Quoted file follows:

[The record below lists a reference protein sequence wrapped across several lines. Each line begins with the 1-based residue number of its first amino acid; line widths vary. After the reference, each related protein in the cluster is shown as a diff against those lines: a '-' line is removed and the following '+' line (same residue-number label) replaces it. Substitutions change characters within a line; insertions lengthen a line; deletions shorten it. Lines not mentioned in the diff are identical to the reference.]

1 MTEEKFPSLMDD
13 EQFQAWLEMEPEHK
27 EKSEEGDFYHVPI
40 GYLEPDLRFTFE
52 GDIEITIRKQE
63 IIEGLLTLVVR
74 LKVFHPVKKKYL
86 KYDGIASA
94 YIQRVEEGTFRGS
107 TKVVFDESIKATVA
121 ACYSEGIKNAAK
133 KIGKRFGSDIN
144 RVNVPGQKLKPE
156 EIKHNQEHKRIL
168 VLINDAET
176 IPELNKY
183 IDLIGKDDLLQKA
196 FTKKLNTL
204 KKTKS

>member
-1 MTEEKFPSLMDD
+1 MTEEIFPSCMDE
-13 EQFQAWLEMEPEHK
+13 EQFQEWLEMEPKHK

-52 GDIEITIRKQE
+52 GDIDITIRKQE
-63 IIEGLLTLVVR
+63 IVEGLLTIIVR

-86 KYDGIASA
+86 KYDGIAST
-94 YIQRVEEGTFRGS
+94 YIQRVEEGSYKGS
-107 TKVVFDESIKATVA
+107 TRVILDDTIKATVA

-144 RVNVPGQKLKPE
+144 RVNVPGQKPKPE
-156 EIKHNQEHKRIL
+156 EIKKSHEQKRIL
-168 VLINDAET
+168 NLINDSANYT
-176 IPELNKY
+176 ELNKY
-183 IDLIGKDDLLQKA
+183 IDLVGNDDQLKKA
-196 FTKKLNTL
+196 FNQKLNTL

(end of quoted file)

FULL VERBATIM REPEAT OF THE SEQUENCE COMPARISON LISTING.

[The record below lists a reference protein sequence wrapped across several lines. Each line begins with the 1-based residue number of its first amino acid; line widths vary. After the reference, each related protein in the cluster is shown as a diff against those lines: a '-' line is removed and the following '+' line (same residue-number label) replaces it. Substitutions change characters within a line; insertions lengthen a line; deletions shorten it. Lines not mentioned in the diff are identical to the reference.]

1 MTEEKFPSLMDD
13 EQFQAWLEMEPEHK
27 EKSEEGDFYHVPI
40 GYLEPDLRFTFE
52 GDIEITIRKQE
63 IIEGLLTLVVR
74 LKVFHPVKKKYL
86 KYDGIASA
94 YIQRVEEGTFRGS
107 TKVVFDESIKATVA
121 ACYSEGIKNAAK
133 KIGKRFGSDIN
144 RVNVPGQKLKPE
156 EIKHNQEHKRIL
168 VLINDAET
176 IPELNKY
183 IDLIGKDDLLQKA
196 FTKKLNTL
204 KKTKS

>member
-1 MTEEKFPSLMDD
+1 MTEEIFPSCMDE
-13 EQFQAWLEMEPEHK
+13 EQFQEWLEMEPKHK

-52 GDIEITIRKQE
+52 GDIDITIRKQE
-63 IIEGLLTLVVR
+63 IVEGLLTIIVR

-86 KYDGIASA
+86 KYDGIAST
-94 YIQRVEEGTFRGS
+94 YIQRVEEGSYKGS
-107 TKVVFDESIKATVA
+107 TRVILDDTIKATVA

-144 RVNVPGQKLKPE
+144 RVNVPGQKPKPE
-156 EIKHNQEHKRIL
+156 EIKKSHEQKRIL
-168 VLINDAET
+168 NLINDSANYT
-176 IPELNKY
+176 ELNKY
-183 IDLIGKDDLLQKA
+183 IDLVGNDDQLKKA
-196 FTKKLNTL
+196 FNQKLNTL